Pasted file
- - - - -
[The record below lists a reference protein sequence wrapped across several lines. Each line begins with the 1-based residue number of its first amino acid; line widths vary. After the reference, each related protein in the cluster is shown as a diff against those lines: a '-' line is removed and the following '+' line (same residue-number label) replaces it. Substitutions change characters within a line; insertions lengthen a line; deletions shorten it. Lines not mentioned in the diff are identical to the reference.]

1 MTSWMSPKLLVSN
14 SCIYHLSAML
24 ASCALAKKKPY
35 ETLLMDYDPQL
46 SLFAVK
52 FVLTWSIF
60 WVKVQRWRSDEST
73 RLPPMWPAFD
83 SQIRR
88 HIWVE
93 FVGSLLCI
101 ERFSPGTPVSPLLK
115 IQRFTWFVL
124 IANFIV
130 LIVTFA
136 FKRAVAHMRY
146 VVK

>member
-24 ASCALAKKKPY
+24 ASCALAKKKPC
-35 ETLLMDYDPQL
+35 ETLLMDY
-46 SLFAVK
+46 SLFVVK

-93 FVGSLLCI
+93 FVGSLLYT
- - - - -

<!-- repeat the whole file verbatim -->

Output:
[The record below lists a reference protein sequence wrapped across several lines. Each line begins with the 1-based residue number of its first amino acid; line widths vary. After the reference, each related protein in the cluster is shown as a diff against those lines: a '-' line is removed and the following '+' line (same residue-number label) replaces it. Substitutions change characters within a line; insertions lengthen a line; deletions shorten it. Lines not mentioned in the diff are identical to the reference.]

1 MTSWMSPKLLVSN
14 SCIYHLSAML
24 ASCALAKKKPY
35 ETLLMDYDPQL
46 SLFAVK
52 FVLTWSIF
60 WVKVQRWRSDEST
73 RLPPMWPAFD
83 SQIRR
88 HIWVE
93 FVGSLLCI
101 ERFSPGTPVSPLLK
115 IQRFTWFVL
124 IANFIV
130 LIVTFA
136 FKRAVAHMRY
146 VVK

>member
-24 ASCALAKKKPY
+24 ASCALAKKKPC
-35 ETLLMDYDPQL
+35 ETLLMDY
-46 SLFAVK
+46 SLFVVK

-93 FVGSLLCI
+93 FVGSLLYT